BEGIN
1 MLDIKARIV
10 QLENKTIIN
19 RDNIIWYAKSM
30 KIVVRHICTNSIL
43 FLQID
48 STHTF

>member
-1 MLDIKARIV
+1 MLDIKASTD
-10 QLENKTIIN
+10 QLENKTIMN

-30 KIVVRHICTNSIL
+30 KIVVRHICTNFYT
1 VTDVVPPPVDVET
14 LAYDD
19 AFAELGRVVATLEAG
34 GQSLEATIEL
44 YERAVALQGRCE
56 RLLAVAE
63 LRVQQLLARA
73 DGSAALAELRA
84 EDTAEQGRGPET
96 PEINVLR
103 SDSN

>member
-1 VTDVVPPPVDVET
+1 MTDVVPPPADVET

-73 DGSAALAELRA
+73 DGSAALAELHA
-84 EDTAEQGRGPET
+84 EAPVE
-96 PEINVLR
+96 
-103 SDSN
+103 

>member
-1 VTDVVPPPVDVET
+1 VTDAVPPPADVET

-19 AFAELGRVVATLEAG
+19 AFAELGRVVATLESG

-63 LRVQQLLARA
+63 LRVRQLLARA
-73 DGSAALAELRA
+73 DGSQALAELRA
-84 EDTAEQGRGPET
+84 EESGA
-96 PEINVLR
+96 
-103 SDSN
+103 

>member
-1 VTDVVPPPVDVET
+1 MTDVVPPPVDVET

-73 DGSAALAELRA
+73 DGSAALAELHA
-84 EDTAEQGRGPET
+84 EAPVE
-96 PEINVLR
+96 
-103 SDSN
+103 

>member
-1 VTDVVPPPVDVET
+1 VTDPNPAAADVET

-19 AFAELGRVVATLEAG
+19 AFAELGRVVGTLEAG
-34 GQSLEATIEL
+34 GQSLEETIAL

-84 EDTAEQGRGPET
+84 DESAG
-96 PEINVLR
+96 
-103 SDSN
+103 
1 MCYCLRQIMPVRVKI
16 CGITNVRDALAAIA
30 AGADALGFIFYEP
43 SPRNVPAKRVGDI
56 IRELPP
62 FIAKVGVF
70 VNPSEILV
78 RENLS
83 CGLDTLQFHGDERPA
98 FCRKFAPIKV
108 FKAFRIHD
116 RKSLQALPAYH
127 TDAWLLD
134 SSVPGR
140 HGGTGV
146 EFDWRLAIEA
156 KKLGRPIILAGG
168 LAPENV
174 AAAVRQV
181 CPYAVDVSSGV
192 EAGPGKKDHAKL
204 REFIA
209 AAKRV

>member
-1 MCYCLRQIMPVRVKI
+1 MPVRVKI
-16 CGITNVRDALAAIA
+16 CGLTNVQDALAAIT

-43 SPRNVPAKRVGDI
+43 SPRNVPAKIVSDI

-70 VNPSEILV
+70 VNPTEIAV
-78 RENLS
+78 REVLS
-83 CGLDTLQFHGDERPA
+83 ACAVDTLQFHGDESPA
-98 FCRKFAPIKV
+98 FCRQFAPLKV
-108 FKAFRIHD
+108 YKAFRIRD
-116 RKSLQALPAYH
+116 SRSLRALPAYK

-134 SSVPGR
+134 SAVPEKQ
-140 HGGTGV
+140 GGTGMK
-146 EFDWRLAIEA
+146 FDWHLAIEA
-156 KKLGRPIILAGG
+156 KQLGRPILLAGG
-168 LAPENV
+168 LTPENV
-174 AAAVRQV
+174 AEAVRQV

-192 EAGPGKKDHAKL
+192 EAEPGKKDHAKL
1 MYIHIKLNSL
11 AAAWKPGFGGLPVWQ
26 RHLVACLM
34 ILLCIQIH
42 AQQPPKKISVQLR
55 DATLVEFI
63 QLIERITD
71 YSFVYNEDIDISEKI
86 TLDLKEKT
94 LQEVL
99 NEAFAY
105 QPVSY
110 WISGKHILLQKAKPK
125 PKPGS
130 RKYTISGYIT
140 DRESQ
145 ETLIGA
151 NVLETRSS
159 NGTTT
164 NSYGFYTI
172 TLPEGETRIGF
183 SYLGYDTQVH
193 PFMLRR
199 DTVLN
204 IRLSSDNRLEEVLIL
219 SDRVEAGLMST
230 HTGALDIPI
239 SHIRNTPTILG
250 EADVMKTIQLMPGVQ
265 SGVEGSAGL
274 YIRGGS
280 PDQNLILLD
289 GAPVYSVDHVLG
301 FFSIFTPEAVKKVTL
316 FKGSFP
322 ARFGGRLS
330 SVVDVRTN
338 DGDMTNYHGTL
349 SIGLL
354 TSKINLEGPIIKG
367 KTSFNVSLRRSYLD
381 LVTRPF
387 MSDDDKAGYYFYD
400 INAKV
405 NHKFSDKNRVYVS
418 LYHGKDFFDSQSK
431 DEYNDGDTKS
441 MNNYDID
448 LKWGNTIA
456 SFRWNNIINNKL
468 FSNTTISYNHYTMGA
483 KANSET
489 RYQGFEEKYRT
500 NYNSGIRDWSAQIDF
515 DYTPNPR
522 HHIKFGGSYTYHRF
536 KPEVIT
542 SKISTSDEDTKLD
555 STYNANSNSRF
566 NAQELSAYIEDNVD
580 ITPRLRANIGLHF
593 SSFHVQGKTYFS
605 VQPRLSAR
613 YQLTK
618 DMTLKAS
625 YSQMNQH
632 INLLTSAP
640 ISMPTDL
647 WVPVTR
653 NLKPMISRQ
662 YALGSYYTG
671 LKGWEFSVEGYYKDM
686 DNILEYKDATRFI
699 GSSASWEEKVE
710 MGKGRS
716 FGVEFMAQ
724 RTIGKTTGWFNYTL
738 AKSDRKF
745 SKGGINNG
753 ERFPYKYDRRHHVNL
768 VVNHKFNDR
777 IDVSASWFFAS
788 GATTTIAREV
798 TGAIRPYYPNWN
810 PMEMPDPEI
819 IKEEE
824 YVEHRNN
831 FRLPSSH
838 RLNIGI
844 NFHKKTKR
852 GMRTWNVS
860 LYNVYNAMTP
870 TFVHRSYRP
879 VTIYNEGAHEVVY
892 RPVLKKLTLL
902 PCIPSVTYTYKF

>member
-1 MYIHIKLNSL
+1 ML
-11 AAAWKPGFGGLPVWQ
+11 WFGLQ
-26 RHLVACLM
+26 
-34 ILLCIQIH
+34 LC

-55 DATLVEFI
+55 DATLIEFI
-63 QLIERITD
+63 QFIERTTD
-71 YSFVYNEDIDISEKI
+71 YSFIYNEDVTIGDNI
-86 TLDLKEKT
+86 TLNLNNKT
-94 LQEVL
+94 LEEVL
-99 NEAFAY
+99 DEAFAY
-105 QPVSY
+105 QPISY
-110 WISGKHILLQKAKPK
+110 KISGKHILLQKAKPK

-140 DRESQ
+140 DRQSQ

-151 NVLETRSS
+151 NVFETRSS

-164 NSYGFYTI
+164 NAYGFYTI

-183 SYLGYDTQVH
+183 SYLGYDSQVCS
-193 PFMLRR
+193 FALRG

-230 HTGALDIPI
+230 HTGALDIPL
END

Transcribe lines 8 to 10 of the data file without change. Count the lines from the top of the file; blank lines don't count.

-1 MLDIKARIV
+1 MLDIKASTD
-10 QLENKTIIN